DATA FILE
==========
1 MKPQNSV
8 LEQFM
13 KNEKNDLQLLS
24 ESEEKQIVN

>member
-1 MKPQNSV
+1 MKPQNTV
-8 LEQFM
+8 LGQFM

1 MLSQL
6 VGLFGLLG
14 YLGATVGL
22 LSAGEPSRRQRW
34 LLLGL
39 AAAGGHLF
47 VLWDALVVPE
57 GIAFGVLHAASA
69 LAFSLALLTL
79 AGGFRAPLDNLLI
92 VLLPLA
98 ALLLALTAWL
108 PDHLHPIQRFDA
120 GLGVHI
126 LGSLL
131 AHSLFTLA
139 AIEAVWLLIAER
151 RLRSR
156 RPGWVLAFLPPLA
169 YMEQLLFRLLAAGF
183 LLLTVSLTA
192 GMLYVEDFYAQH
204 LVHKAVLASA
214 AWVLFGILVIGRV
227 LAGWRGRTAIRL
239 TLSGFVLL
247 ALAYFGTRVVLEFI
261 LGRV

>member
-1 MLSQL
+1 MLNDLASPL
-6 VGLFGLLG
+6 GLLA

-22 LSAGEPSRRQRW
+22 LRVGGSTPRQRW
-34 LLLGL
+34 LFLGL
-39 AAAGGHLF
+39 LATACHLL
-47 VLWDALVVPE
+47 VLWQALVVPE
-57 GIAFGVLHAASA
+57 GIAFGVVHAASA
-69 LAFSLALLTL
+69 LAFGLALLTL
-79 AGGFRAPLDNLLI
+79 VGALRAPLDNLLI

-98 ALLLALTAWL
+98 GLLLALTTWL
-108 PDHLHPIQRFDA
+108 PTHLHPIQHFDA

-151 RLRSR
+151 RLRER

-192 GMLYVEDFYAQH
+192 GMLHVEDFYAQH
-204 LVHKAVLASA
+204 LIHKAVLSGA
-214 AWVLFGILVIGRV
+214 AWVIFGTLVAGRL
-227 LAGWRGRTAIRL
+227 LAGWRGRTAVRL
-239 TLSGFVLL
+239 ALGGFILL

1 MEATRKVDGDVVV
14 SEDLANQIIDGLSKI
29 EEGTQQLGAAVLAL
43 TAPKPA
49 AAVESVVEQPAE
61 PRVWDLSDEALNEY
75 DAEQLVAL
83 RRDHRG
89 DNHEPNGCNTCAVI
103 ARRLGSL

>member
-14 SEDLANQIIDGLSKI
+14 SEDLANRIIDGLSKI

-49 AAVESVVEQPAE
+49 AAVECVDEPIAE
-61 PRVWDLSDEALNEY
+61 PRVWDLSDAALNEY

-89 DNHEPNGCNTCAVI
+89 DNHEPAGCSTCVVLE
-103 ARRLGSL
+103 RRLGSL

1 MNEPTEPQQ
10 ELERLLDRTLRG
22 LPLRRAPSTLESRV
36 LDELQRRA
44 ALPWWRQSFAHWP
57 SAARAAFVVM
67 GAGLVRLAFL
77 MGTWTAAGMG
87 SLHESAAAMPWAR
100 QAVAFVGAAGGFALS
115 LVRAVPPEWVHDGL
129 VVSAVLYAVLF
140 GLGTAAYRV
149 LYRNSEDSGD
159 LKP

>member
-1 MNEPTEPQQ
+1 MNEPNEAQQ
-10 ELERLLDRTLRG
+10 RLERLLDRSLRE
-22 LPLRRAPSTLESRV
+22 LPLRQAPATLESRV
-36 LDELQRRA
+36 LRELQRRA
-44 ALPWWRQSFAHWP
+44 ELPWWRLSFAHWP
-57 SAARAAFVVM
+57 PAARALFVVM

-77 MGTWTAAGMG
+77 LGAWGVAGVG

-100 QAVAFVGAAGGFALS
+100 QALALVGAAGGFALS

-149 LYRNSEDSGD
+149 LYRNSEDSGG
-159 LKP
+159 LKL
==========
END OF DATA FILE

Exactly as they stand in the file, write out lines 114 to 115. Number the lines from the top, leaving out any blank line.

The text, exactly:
-22 LPLRRAPSTLESRV
+22 LPLRQAPATLESRV